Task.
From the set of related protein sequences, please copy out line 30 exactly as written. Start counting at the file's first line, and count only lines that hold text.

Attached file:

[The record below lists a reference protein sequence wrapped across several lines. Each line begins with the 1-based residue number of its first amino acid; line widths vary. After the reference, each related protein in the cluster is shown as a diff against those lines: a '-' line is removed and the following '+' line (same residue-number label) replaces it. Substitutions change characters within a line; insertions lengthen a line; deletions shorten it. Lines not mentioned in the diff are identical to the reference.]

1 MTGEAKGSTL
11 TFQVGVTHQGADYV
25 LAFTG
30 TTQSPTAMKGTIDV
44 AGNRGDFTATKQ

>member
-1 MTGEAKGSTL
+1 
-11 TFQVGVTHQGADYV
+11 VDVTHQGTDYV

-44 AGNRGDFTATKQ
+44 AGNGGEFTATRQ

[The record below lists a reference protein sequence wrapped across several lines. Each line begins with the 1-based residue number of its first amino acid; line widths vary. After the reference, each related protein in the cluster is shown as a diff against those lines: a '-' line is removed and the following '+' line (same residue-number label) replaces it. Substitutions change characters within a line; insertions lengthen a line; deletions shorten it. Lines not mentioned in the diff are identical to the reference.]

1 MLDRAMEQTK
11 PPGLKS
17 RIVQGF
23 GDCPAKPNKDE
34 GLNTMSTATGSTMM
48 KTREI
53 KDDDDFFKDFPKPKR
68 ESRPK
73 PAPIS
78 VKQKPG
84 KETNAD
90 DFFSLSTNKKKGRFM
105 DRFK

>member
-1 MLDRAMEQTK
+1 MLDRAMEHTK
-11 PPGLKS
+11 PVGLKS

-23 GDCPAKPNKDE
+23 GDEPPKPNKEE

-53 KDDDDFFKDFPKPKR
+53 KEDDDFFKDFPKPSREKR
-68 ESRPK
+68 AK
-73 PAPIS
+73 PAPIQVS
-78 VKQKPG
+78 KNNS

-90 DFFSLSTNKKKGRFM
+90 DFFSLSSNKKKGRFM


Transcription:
+1 MLDRAMEHTK